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    #1

    Question to be good at a skill?

    Dear Teachers and friends,

    In English people normally say 'to be good at sth.' or 'to be good at doing sth.' Now I'm just wondering whether we can say 'to be good at some skills'. For example, can we say something like 'John is good at problem solving and team building skills.'?

    Many thanks for your help.
    Anne Trinh

  1. oregeezer's Avatar
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    #2

    Re: to be good at a skill?

    As an American English speaker of 70+ years I would have no troble understanding you.


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    #3

    Re: to be good at a skill?

    There is a difference between being able to understand what a person intends/is trying to say, and whether they are actually expressing their meaning correctly.
    'John is good at problem solving and team building skills.'

    One is 'good at' something, but 'one has' a skill to some greater or less degree.
    'skill' means 'the ability to do something well; expertise' so in the sentence, it would translate as:
    "...and is good at team building expertise."
    I don't think so.
    It should be:
    "...and has team building skills/has expertise in team building."

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    #4

    Question Re: to be good at a skill?

    @ Oregeezer: Thank you very much for your quick reply and your kind encouragement.

    @ David L: In order to achieve 'structural parallelism' can I paraphrase the sentence like this (when talking about a person's working skills and personal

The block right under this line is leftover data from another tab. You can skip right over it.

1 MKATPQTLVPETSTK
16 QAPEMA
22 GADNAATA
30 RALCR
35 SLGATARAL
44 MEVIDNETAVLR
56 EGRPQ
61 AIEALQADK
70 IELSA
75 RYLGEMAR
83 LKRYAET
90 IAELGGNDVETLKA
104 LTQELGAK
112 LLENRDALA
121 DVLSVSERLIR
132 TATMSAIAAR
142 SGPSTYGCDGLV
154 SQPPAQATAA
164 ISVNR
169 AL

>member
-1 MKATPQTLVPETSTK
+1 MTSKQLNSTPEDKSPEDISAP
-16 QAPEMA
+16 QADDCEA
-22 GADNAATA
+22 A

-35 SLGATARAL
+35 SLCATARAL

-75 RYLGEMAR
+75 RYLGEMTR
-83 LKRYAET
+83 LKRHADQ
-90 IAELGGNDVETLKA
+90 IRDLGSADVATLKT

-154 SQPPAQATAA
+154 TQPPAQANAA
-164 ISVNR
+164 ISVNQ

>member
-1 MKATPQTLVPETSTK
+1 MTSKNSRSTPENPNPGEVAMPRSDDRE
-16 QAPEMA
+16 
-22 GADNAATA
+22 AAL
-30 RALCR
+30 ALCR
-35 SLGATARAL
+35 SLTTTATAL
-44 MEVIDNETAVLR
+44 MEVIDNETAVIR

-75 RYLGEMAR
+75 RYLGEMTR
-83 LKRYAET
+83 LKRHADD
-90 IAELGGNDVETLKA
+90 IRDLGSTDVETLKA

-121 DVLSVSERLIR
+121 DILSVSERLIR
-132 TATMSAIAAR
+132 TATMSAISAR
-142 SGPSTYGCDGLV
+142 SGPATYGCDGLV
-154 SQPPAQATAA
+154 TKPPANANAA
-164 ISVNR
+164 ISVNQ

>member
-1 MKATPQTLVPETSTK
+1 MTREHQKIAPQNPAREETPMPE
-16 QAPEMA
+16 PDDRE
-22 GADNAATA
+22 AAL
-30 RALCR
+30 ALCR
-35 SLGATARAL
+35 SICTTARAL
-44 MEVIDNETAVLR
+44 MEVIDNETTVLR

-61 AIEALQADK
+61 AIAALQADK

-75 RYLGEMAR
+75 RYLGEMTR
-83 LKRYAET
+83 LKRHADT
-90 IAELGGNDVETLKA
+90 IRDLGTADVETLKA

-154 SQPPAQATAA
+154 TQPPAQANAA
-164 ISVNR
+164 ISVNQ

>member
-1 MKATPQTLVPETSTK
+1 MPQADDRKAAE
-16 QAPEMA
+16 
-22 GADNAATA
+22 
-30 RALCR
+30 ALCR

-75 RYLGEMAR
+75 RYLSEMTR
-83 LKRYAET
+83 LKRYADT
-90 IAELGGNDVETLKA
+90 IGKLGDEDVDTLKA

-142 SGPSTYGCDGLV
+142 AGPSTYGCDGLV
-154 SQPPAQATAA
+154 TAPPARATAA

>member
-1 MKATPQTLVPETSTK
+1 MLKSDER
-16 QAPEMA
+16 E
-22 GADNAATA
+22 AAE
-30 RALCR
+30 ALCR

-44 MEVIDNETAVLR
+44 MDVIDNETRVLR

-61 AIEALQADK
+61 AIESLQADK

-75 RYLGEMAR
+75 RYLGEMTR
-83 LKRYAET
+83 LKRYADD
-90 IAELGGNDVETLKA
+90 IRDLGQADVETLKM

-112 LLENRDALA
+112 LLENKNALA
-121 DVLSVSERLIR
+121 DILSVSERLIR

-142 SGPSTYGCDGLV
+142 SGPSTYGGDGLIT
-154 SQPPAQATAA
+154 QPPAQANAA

qualities):

    "John is friendly, self-motivated, and good at problem solving and team building."

    Thank you very much again for your kind help.

    Anne Trinh
    Last edited by AnneTrinh; 09-Apr-2008 at 09:08. Reason: Correcting spelling mistakes

  2. #5

    Re: to be good at a skill?

    Quote Originally Posted by AnneTrinh View Post

    'John is good at problem solving and team building skills.'?
    I do not see anything wrong with "John is good at problem solving and has team building skills"


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    #6

    Re: to be good at a skill?

    "John is friendly, self-motivated, and good at problerm solving and team building."
    Yes - but now John is only 'good' at team building, instead of having 'skills'.
    So, to rephrase and preserve this meaning, go with the 'has' as in
    daznorthants example:
    "John is good at problem solving and has team building skills"

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